What is anxiety?

Anxiety is a natural physical and emotional response to threatening situations.

Everyone has anxiety from time to time. In some ways, anxiety is our friend. It alerts us when there is danger and keeps us from making unsafe choices or entering into unsafe situations.

Anxiety becomes problematic when it shows up needlessly. When there is no danger but anxiety shows up anyway, it can become a hassle and can impact quality of life.

Anxiety that shows up frequently and without cause is known as an Anxiety Disorder. There are different types of anxiety disorders, but the common theme is the fear response that results in physical, emotional and behavioral reactions.

Reactions to anxiety

Reactions to anxiety vary from person to person.

Think of it as a spectrum; some people merely experience nervous feelings, while people at the other end of the spectrum may become extremely fearful.

For some, anxiety can be severe and may result in a temporary change in heart rate, tremor of the hands, dizziness or other intense physical reactions. The physiological aspects of anxiety are normal parts of the response, but some people have a more drastic bodily reaction than others. Usually the level of physical response to anxiety corresponds to the situation at hand. Anxiety provoking situations are often referred to as “triggers”. A low grade trigger that doesn’t cause much distress may result in mere feelings of nervousness, while something that provokes a lot of fear will result in a greater physical response such as hand tremors or racing heart.

Along with these physical reactions, anxious thoughts often loom large when anxiety hits. Some people may fear that they’re losing control of themselves or “going crazy.” Fears of doing something inappropriate are common, as well as fear of impending doom or death. Often people who suffer from severe anxiety describe a sense of being outside of oneself. These are all temporary thoughts and feelings that will abate when the anxiety passes.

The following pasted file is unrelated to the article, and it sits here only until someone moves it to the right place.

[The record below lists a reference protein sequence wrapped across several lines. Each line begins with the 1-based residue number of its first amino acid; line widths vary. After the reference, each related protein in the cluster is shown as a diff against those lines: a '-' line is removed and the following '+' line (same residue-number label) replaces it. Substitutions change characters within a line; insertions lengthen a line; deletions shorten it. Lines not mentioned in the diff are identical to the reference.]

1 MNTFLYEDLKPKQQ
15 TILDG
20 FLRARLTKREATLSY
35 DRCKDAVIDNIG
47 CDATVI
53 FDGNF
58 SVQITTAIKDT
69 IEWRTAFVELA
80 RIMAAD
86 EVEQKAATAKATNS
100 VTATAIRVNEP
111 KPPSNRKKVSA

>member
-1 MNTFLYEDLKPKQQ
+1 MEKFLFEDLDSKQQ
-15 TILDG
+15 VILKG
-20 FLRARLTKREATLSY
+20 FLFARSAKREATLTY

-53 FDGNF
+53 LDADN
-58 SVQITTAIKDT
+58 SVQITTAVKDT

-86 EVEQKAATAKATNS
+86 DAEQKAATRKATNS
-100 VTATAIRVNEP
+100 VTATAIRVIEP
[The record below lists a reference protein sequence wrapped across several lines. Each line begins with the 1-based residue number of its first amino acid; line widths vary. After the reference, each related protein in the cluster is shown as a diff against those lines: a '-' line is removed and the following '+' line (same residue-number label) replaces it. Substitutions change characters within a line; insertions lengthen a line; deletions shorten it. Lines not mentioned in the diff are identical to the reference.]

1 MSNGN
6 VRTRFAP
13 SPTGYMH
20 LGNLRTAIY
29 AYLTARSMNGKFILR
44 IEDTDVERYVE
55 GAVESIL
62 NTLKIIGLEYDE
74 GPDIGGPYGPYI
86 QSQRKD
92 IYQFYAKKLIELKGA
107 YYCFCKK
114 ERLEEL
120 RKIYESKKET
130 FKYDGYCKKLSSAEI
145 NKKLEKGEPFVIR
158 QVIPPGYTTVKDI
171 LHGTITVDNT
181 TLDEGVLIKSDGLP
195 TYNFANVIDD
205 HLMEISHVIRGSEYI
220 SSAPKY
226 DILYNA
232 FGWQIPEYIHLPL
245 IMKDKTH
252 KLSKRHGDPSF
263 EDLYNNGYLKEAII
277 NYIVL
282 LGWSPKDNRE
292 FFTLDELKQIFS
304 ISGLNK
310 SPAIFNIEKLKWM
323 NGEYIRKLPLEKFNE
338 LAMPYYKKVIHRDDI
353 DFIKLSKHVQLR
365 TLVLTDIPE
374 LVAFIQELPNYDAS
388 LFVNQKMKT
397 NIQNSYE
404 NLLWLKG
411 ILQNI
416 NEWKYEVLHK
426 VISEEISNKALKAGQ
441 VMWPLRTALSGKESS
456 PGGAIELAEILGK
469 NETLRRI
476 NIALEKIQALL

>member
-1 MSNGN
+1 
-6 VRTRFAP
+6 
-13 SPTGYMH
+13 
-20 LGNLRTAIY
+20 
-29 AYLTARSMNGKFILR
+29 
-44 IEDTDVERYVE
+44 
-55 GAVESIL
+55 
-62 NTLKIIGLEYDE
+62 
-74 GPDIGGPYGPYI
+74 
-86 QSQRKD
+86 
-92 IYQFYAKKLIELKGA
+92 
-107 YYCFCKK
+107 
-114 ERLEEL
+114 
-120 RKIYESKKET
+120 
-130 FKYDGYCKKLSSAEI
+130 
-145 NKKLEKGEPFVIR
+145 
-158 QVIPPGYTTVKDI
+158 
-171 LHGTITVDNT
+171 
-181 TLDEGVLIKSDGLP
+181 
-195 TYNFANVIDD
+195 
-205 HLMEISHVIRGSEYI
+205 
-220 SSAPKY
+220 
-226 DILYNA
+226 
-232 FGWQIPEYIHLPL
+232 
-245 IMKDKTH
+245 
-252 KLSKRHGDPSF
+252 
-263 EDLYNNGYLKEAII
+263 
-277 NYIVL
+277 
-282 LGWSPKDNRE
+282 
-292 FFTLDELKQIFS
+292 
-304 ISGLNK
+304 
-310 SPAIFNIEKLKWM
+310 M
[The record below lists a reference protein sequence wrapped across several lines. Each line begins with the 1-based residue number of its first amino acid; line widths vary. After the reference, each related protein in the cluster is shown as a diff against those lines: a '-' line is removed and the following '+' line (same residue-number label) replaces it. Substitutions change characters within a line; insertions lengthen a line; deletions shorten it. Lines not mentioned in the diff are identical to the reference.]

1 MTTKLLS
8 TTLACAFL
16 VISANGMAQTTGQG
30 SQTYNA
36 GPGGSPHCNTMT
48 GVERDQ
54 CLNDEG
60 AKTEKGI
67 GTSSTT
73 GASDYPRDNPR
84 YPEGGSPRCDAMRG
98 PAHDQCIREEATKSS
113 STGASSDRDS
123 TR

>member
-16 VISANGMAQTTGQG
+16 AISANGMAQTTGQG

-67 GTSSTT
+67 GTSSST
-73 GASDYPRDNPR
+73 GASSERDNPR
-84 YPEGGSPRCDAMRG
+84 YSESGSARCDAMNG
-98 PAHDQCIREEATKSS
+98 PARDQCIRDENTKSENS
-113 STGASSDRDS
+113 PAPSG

An important part of managing anxiety is to reaffirm that this is only a temporary feeling and it will pass soon.

How CBT helps anxiety

CBT is one of the best ways to manage anxiety.

Anxiety symptoms can be tricky and make people think there is something dreadfully wrong. When people become aware of their physical and emotional responses to anxiety, it becomes easier to recognize it as it’s happening and retrain the mind and body through the use of CBT.

Identifying triggers and the corresponding thoughts, feelings and behaviors is a useful starting point. For example, a child who is experiencing high anxiety as a result of having to give a presentation in class may be able to trace the anxiety back to fears of embarrassing herself in front of peers. Her fears may inadvertently result in avoidance, such as not completing homework, or disruptive behaviors that result in her removal from class. CBT for this child may be focused around altering her expectations of failure and practicing exposure to her fears to decrease sensitivity to talking in front of groups. Through education about anxiety, thinking strategies, and facing one’s fears in a structured way, kids with anxiety can learn how to regain a sense of control so that anxiety is no longer in charge.